In the next few weeks, teenagers will say goodbye to the classrooms that consumed the majority of their time for the last nine months and say hello to the seemingly endless free time that is the hallowed summer break.
Quick! Do you have a game plan to combat the approaching boredom?
A Whole Lot of Free Time
Summer gives us so many wonderful things. Where would we be as a civilization without lemonade? Ice cream? The old-fashioned, cross-country family vacation (where the bonds of love are tested)? All those nostalgic movies like The Great Outdoors, The Sandlot, or Ernest Goes to Camp? Or the beloved free time?
It’s easy to see why summer is so great.
But inevitably – somewhere around the second week in most cases – teenagers will crawl out of bed at 2pm, take stock of the fact that they haven’t showered in four days, and make the annual declaration, “I’m bored.” Let’s face it; they’ve killed every bad guy on Call of Duty, re-watched Napoleon Dynamite and Nacho Libre nine times each, and sent 700 texts to their BFF who’s out of town visiting Aunt Matilda in Ft. Lauderdale. What else is there to do?
Now their “endless summer” has become your endless torture.
But just because every other summer has eroded into whining and complaining doesn’t mean this one has to, as well. With a little pro-active planning, you can echo the words of Phineas and Ferb (who’ve been on summer break since February of 2009!!!) and say, “I know what we’re gonna do today!” Here are a few, low-cost ways you can help your teenagers have fun, avoid boredom, help others, and grow relationally this summer.
Do an Internship. No, I’m not referring to the new Vince Vaughn/Owen Wilson movie; I’m talking about an actual internship with a local business that’s in a prospective career field. If your teen wants to be a world-renowned heart surgeon, they might want to spend a few weeks volunteering at the local hospital or clinic to see if they can even stand the sight of blood. It’s always better to find out that you faint before you spend a million dollars on tuition at med school. But it doesn’t have to be a full-blown internship, either; your teen can simply shadow a family friend in his/her office setting for a few days, as well.
Let the Countdown Begin
See the Blockbusters as a Family. Every year, The Source for Youth Ministry produces a two-part article that highlights the summer’s biggest films that are sure to appeal to young moviegoers. (Check out PART ONE here.) Why not take in a few of them as a family? Let members of the family each choose a movie across the whole summer, and after you go see them, discuss them over ice cream or pizza. (By the way, we also have totally free resources on our MOVIE REVIEWS & QUICK Q’s page that will get your kids talking.)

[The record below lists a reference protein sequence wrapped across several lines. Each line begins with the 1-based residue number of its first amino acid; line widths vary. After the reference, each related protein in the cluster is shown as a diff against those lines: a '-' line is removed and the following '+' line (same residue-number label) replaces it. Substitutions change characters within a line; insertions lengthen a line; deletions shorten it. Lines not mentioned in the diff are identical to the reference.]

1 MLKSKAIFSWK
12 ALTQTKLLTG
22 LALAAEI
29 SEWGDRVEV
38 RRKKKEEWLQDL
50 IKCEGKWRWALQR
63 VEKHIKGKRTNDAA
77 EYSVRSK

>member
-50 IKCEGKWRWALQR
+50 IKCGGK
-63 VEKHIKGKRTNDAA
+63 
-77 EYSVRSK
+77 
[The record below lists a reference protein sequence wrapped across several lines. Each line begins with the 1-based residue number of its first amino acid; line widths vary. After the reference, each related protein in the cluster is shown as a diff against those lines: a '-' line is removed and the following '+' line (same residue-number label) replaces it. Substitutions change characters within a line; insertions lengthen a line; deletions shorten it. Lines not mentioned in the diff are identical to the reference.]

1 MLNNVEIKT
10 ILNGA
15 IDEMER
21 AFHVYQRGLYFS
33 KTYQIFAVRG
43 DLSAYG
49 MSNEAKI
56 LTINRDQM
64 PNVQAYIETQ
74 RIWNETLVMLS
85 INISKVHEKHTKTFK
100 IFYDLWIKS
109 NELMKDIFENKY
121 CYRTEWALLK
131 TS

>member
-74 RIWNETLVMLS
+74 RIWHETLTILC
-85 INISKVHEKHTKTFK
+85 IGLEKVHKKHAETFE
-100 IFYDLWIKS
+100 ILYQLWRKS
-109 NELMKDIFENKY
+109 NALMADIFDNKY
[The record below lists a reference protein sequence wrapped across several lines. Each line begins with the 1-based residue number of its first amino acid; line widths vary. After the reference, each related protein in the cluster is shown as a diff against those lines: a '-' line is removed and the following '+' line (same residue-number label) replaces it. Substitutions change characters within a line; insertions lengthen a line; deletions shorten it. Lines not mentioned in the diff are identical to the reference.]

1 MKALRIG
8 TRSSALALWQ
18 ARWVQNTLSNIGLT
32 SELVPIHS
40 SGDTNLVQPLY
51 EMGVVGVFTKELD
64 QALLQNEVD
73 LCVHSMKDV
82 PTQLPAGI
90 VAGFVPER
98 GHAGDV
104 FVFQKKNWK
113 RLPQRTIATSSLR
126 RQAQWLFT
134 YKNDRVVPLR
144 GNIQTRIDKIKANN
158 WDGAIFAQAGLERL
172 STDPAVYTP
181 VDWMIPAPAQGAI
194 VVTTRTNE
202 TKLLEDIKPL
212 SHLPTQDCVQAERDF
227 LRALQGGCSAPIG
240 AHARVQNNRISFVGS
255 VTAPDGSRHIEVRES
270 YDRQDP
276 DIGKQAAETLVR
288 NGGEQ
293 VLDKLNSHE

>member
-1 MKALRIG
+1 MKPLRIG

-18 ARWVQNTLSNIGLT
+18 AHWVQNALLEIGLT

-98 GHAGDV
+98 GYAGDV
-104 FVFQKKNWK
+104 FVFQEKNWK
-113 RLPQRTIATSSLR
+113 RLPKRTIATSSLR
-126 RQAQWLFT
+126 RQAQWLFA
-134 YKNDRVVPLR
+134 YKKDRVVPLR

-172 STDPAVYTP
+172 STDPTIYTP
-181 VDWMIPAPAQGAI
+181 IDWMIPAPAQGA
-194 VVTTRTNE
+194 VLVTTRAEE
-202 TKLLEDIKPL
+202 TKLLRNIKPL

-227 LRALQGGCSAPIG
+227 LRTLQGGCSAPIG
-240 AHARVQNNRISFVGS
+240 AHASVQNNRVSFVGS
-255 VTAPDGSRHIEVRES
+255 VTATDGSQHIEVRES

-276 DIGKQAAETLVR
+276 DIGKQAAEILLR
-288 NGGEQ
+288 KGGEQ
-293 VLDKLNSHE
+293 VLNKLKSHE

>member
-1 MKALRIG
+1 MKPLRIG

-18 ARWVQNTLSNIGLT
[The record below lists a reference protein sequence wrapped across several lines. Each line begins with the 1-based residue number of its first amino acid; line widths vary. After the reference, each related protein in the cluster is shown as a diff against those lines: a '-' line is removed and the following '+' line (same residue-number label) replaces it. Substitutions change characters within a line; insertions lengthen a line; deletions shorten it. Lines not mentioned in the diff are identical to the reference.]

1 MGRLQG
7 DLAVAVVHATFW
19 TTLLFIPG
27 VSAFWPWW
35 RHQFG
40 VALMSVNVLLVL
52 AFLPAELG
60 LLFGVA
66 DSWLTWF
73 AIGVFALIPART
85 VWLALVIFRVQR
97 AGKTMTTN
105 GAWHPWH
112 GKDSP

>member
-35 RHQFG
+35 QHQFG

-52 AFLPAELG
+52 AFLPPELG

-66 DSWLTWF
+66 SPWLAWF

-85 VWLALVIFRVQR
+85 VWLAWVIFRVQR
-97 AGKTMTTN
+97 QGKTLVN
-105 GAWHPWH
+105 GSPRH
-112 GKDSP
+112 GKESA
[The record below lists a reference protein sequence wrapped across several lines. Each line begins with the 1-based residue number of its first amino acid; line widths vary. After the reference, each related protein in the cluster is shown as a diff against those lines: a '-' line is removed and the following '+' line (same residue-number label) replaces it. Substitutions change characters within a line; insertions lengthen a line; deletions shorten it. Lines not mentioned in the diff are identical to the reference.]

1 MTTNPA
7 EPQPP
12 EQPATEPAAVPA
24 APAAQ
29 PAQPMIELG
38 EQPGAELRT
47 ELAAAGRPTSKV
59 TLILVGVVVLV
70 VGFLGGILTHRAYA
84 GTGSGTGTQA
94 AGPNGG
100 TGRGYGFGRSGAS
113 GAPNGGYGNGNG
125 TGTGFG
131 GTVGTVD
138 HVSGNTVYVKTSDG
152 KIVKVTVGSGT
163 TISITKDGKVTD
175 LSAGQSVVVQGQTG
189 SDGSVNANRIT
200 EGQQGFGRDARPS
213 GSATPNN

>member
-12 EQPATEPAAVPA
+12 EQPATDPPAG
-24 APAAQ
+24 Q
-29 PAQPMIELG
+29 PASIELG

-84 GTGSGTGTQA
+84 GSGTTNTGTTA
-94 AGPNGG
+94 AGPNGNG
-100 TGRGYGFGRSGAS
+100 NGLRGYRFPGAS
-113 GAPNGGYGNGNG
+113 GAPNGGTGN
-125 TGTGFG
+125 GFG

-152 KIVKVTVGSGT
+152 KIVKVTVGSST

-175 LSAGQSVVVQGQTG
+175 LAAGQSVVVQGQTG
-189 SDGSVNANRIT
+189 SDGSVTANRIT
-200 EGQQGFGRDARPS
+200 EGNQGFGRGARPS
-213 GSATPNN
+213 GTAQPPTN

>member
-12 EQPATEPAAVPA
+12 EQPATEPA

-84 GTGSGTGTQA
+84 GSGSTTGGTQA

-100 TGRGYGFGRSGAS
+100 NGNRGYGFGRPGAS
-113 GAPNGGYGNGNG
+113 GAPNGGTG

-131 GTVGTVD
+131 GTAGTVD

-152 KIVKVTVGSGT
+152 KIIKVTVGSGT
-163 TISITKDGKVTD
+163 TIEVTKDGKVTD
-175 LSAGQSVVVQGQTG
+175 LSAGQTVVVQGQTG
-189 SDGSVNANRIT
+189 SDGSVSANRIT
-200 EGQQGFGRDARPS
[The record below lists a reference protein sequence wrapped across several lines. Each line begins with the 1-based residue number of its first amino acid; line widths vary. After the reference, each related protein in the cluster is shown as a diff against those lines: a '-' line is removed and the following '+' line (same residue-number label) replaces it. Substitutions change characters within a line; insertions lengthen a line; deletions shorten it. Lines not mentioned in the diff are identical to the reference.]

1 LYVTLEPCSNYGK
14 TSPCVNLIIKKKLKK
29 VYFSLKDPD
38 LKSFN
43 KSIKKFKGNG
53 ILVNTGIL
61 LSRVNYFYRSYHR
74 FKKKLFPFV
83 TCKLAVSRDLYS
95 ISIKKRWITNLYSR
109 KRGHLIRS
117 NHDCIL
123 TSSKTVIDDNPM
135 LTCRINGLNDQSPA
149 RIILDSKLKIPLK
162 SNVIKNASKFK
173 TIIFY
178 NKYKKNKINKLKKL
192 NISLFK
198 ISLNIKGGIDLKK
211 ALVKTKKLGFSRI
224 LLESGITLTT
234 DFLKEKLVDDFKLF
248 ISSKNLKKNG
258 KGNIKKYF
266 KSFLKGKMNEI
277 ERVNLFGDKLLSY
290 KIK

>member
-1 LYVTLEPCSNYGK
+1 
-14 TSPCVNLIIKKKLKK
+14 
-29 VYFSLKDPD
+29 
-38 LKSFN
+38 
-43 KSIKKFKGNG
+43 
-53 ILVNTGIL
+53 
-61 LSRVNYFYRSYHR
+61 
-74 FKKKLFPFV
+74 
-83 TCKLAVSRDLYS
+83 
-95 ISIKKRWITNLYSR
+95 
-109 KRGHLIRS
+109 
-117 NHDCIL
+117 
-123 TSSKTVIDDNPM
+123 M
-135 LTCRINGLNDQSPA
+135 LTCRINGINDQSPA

Volunteer at Church. Chances are pretty good that your church will be hosting a Vacation Bible School for children and/or a short-term mission trip. This can be a low cost (or no cost) way of filling time AND serving others. Chances are also good that new relationships can be forged during this kind of service, as well.
Go Kayaking in a Two-Person Kayak. This idea doesn’t need much description. Since all of us live near a body of water of some kind (lake, river, ocean, or exceptionally large puddle), rent or borrow a two-person kayak and go for a float. Trust me. You’ll learn LOTS about communication and teamwork.
Learn a New Craft or Hobby. Instead of just pinning pics of food, clothes, or music on Pinterest, why not actually learn how to cook, sew, or play an instrument? Again, borrow what you might need from a friend or family member, and surf over to YouTube. You can learn how to do just about anything there. (And I do mean anything.) This way, come the end of the summer, your teens will actually have something tangible to show for it.
Raise Money for a Good Cause. Tired of hearing about drinking water shortages in Africa or girls abducted in the sex-trafficking trade? There are tons of ways to raise money…and tons of great causes to support. By the way, this kind of stuff looks great on a college application. Help your teens make their summer count for something bigger than themselves.
Write a Script for Star Wars Episode 7. Yeah, I know that J. J. Abrams was recently hired to continue to the saga of a galaxy far, far away, but maybe he could use an idea or two. Who knows? He might even be willing to pay a couple million bucks for the script!
These are just a few ideas to get you going. There are hundreds of cool projects you can do as a family to fill the free time, make a difference, learn something, or just have fun. Now, as your family crosses off days on the calendar, it won’t be to signify the end of school, but rather, the beginning summer. Have fun!
David R. Smith
is a 15-year youth ministry veteran who helps youth
workers and parents through his writing, training, and speaking. David specializes in sharing the
gospel, and equipping others do the same. He co-authored his first book this year,
Ministry By Teenagers
. David provides free
resources to anyone who works with teenagers on his website, DavidRSmith.org
David resides with his wife and son in Tampa, Florida.
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